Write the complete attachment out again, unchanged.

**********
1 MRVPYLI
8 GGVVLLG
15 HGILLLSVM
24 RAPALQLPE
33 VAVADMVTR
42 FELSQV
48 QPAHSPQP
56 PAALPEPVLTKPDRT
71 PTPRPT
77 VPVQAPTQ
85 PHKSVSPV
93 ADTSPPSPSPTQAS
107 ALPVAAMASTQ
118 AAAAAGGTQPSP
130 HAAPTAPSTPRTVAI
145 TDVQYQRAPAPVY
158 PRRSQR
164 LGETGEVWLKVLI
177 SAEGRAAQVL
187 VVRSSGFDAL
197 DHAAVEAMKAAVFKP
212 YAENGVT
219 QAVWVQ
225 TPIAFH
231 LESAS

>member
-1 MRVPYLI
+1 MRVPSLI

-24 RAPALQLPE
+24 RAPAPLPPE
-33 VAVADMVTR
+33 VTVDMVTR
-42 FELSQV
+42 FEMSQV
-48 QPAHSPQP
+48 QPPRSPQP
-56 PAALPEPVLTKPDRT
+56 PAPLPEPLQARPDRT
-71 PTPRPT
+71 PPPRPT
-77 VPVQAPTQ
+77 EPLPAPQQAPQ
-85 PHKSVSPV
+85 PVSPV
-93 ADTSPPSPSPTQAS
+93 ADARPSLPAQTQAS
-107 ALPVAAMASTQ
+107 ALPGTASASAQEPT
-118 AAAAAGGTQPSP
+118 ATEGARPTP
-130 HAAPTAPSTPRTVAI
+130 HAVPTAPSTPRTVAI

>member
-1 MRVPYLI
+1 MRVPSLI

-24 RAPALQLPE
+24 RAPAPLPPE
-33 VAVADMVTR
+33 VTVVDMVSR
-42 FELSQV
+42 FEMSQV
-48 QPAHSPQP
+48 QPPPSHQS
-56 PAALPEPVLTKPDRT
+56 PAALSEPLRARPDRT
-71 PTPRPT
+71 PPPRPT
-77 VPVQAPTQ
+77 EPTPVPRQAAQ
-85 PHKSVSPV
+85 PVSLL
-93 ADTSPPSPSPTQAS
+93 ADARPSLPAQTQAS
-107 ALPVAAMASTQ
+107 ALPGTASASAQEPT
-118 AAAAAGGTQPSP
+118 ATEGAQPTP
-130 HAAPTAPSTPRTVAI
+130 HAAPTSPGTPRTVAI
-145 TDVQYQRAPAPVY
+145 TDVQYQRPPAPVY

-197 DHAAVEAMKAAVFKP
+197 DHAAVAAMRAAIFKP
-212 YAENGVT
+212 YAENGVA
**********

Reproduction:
1 MRVPYLI
8 GGVVLLG
15 HGILLLSVM
24 RAPALQLPE
33 VAVADMVTR
42 FELSQV
48 QPAHSPQP
56 PAALPEPVLTKPDRT
71 PTPRPT
77 VPVQAPTQ
85 PHKSVSPV
93 ADTSPPSPSPTQAS
107 ALPVAAMASTQ
118 AAAAAGGTQPSP
130 HAAPTAPSTPRTVAI
145 TDVQYQRAPAPVY
158 PRRSQR
164 LGETGEVWLKVLI
177 SAEGRAAQVL
187 VVRSSGFDAL
197 DHAAVEAMKAAVFKP
212 YAENGVT
219 QAVWVQ
225 TPIAFH
231 LESAS

>member
-1 MRVPYLI
+1 MRVPSLI

-24 RAPALQLPE
+24 RAPAPLPPE
-33 VAVADMVTR
+33 VTVDMVTR
-42 FELSQV
+42 FEMSQV
-48 QPAHSPQP
+48 QPPRSPQP
-56 PAALPEPVLTKPDRT
+56 PAPLPEPLQARPDRT
-71 PTPRPT
+71 PPPRPT
-77 VPVQAPTQ
+77 EPLPAPQQAPQ
-85 PHKSVSPV
+85 PVSPV
-93 ADTSPPSPSPTQAS
+93 ADARPSLPAQTQAS
-107 ALPVAAMASTQ
+107 ALPGTASASAQEPT
-118 AAAAAGGTQPSP
+118 ATEGARPTP
-130 HAAPTAPSTPRTVAI
+130 HAVPTAPSTPRTVAI

>member
-1 MRVPYLI
+1 MRVPSLI

-24 RAPALQLPE
+24 RAPAPLPPE
-33 VAVADMVTR
+33 VTVVDMVSR
-42 FELSQV
+42 FEMSQV
-48 QPAHSPQP
+48 QPPPSHQS
-56 PAALPEPVLTKPDRT
+56 PAALSEPLRARPDRT
-71 PTPRPT
+71 PPPRPT
-77 VPVQAPTQ
+77 EPTPVPRQAAQ
-85 PHKSVSPV
+85 PVSLL
-93 ADTSPPSPSPTQAS
+93 ADARPSLPAQTQAS
-107 ALPVAAMASTQ
+107 ALPGTASASAQEPT
-118 AAAAAGGTQPSP
+118 ATEGAQPTP
-130 HAAPTAPSTPRTVAI
+130 HAAPTSPGTPRTVAI
-145 TDVQYQRAPAPVY
+145 TDVQYQRPPAPVY

-197 DHAAVEAMKAAVFKP
+197 DHAAVAAMRAAIFKP
-212 YAENGVT
+212 YAENGVA